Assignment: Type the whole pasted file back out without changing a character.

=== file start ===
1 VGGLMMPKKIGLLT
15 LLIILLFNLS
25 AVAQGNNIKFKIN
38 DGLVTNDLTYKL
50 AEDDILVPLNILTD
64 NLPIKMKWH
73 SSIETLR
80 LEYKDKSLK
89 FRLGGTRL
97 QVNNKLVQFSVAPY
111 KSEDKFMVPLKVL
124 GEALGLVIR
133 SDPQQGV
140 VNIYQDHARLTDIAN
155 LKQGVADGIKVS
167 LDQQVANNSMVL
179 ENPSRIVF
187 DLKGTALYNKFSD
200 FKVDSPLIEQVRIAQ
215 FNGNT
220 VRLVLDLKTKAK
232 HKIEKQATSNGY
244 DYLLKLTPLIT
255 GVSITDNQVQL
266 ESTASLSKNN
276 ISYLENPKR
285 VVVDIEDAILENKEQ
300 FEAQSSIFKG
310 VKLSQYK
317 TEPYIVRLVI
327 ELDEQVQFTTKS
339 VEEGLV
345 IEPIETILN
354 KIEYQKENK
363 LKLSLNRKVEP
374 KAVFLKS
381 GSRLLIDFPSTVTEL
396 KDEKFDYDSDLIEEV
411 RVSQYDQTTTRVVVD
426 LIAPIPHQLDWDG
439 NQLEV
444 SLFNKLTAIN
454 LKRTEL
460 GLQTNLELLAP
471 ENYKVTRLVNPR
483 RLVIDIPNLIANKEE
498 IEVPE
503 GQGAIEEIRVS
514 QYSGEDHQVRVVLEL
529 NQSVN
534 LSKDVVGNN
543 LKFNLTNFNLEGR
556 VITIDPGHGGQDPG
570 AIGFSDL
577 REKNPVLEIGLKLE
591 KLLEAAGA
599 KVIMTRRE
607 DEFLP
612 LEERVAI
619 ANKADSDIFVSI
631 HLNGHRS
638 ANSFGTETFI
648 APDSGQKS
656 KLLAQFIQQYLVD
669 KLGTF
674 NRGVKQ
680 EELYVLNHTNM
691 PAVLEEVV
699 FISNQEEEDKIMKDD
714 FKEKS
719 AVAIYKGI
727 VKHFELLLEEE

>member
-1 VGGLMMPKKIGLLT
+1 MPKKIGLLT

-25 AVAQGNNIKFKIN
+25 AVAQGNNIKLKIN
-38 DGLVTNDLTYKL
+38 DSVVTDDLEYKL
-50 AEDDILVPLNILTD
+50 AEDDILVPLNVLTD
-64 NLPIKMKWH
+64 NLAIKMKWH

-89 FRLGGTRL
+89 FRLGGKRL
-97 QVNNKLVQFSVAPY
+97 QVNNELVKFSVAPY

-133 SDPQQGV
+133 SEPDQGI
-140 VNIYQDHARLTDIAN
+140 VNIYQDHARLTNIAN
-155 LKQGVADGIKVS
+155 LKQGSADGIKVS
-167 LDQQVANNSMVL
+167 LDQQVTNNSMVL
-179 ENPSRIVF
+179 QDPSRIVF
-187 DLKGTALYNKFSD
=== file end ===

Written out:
1 VGGLMMPKKIGLLT
15 LLIILLFNLS
25 AVAQGNNIKFKIN
38 DGLVTNDLTYKL
50 AEDDILVPLNILTD
64 NLPIKMKWH
73 SSIETLR
80 LEYKDKSLK
89 FRLGGTRL
97 QVNNKLVQFSVAPY
111 KSEDKFMVPLKVL
124 GEALGLVIR
133 SDPQQGV
140 VNIYQDHARLTDIAN
155 LKQGVADGIKVS
167 LDQQVANNSMVL
179 ENPSRIVF
187 DLKGTALYNKFSD
200 FKVDSPLIEQVRIAQ
215 FNGNT
220 VRLVLDLKTKAK
232 HKIEKQATSNGY
244 DYLLKLTPLIT
255 GVSITDNQVQL
266 ESTASLSKNN
276 ISYLENPKR
285 VVVDIEDAILENKEQ
300 FEAQSSIFKG
310 VKLSQYK
317 TEPYIVRLVI
327 ELDEQVQFTTKS
339 VEEGLV
345 IEPIETILN
354 KIEYQKENK
363 LKLSLNRKVEP
374 KAVFLKS
381 GSRLLIDFPSTVTEL
396 KDEKFDYDSDLIEEV
411 RVSQYDQTTTRVVVD
426 LIAPIPHQLDWDG
439 NQLEV
444 SLFNKLTAIN
454 LKRTEL
460 GLQTNLELLAP
471 ENYKVTRLVNPR
483 RLVIDIPNLIANKEE
498 IEVPE
503 GQGAIEEIRVS
514 QYSGEDHQVRVVLEL
529 NQSVN
534 LSKDVVGNN
543 LKFNLTNFNLEGR
556 VITIDPGHGGQDPG
570 AIGFSDL
577 REKNPVLEIGLKLE
591 KLLEAAGA
599 KVIMTRRE
607 DEFLP
612 LEERVAI
619 ANKADSDIFVSI
631 HLNGHRS
638 ANSFGTETFI
648 APDSGQKS
656 KLLAQFIQQYLVD
669 KLGTF
674 NRGVKQ
680 EELYVLNHTNM
691 PAVLEEVV
699 FISNQEEEDKIMKDD
714 FKEKS
719 AVAIYKGI
727 VKHFELLLEEE

>member
-1 VGGLMMPKKIGLLT
+1 MPKKIGLLT

-25 AVAQGNNIKFKIN
+25 AVAQGNNIKLKIN
-38 DGLVTNDLTYKL
+38 DSVVTDDLEYKL
-50 AEDDILVPLNILTD
+50 AEDDILVPLNVLTD
-64 NLPIKMKWH
+64 NLAIKMKWH

-89 FRLGGTRL
+89 FRLGGKRL
-97 QVNNKLVQFSVAPY
+97 QVNNELVKFSVAPY

-133 SDPQQGV
+133 SEPDQGI
-140 VNIYQDHARLTDIAN
+140 VNIYQDHARLTNIAN
-155 LKQGVADGIKVS
+155 LKQGSADGIKVS
-167 LDQQVANNSMVL
+167 LDQQVTNNSMVL
-179 ENPSRIVF
+179 QDPSRIVF
-187 DLKGTALYNKFSD